Mobile Court is not a new phenomenon rather it has antique sporadic legacy in various statutes and legal traditions in Bangladesh and elsewhere like India, United Kingdom, etc. Think about the public examinations we appeared i.e., SSC, HSC, where magistrates visited the hall and sometimes punished some students or others for the offences committed under the Public Examination (Offences) Act, 1980
; those magistrates acted as mobile courts. When a magistrate moves to the place of the offence committed and tries the case outside the courtroom then we say it is a mobile court.
Most popular areas of functioning for mobile court are 1. Anti-adulteration drive, 2. Eviction of Illegal establishments, 3. Collection of Arrears, 4. Protection of Environment, 5. Transport and Vehicle Sector 6. Stopping child marriage, 7. Preventing eve teasing etc.
The proposed changes by ‘Mobile Court (Amendment) Act 2015′ to empower the Executive Magistrates to punish an alleged wrongdoer even after he denies the offence and to use photographs and audio-video clips as evidences have yet again brought the role and functions of Mobile Court in question. The amendment of the Act will certainly increase the power of the Executive Magistrates which was curtailed following separation of the Judiciary from the Executive in November 2007.
One of the proposed provisions admits use of electronic signature and biometrics and ICT while the other allows executive magistrate to seek expert opinion while conducting Mobile court. These amendments no doubt will aid the Executive Magistrates to exercise their power more effectively to protect the rights of the people and to maintain law and order situation.
On other side of the coin, exercise of judicial power by the Executives is in conflict with the concept of separation of power. States power are generally classified as the legislative power of making rules, the executive power of enforcing those rules and the judicial power of adjudication disputes by applying those rules. To avoid autocratic exercise of powers of the State it is thought that these three powers should be entrusted to three different organs. In practice, however, no water-tight separation of powers is possible or desirable. [Bangladesh v. Md. Aftabuddin, 2010 bldu2515_ (AD) 1] From the very beginning despite few limitations Mobile Court has succeeded to win the trust of the common people. Especially its role in preventing food and drug adulteration is hugely appreciated by all. Since then citizens’ expectation from mobile court day by day is increasing in at geometrical scale. But the debatable question still remained whether the Judiciary or the Executive should run the Mobile Court.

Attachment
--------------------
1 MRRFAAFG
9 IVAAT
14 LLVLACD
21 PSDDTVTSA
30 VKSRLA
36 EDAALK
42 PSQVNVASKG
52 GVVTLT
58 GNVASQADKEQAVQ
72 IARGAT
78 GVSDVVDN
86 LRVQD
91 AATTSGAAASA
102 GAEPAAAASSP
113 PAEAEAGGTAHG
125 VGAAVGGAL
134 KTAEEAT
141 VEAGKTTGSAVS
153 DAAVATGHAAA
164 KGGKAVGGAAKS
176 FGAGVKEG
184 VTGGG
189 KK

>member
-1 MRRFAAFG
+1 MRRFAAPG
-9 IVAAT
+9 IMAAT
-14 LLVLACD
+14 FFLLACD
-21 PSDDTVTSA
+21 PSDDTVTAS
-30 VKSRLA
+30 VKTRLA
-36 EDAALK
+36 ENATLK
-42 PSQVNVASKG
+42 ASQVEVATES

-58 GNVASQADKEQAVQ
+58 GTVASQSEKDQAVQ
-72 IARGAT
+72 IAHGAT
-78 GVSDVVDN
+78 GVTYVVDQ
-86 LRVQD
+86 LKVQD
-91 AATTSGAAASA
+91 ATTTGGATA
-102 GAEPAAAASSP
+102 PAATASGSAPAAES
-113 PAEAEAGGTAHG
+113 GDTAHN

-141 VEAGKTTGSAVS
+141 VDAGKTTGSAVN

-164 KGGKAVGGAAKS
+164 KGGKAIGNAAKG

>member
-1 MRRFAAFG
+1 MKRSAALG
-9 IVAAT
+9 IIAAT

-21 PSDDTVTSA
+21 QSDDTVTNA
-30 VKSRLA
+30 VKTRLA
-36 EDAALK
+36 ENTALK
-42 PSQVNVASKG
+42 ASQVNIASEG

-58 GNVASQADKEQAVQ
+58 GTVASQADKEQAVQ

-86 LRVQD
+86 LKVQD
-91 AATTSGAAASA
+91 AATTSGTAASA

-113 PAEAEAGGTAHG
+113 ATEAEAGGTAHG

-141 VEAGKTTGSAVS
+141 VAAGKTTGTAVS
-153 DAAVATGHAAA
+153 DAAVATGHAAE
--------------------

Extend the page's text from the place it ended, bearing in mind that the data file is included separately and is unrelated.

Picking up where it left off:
Baron Montesquieu said there is no liberty if the power of judging is not separated from the legislative and the executive and if judging powers were combined to the executive power, the judge might act with violence and oppression.
Mobile courts were introduced in India in 2007 and in Pakistan in 2013. The aims and objectives are the same–to provide legal services to people in remote areas. The mobile courts also work to create awareness among people. The mobile court system has been expanding there. In both countries, the mobile courts are run by judicial officials under supervision of the higher judiciary. This can be applied in Bangladesh by empowering judicial magistrates to run mobile courts under the control and supervision of the Supreme Court. It is necessary for the sake of maintaining the spirit of the separation of the state powers.
Under sec 13 of the present Mobile Court Act, 2009 any aggrieved person under this Act can appeal to the concerned District Magistrate (part of Executive). To check any kind of arbitrariness and to ensure due process of law it should have been Judicial Magistrate.
But it is also true that thousands of cases are pending in different courts of our country. The honorable Chief Justice admitting this problem has promised to increase the number of judges and curtail the amount of holidays for judges to reduce backlog of cases.
Some legal experts argue that running mobile courts through Executive Magistrates is unconstitutional and it goes against the spirit of the SC’s milestone verdict in the Masder Hossain case on the separation of judiciary and the executive branch. Some lawyers argue that the right to consult with a lawyer is a constitutional rights and the mobile court denies it.
The fate of the Mobile Court Act 2009 also still hangs in balance. The High Court in response to a writ petition on October 18, 2011, questioned the legality of mobile courts and asked the government to explain within four weeks why the provisions of the law that empower executive magistrates to exercise judicial powers through mobile courts should not be declared unconstitutional. The petition is still in the hearing list of the High Court.
But one important aspect should be remembered with caution that mobile court is neither a substitution of mainstream court nor a panacea to enforce law as holistic approach rather it is a piecemeal and ad hoc maneuver in the existing chaotic circumstances of law and order situation. So this Act should be amended in light of the experiences of successful Mobile Court Systems of the world to ensure rule of law.
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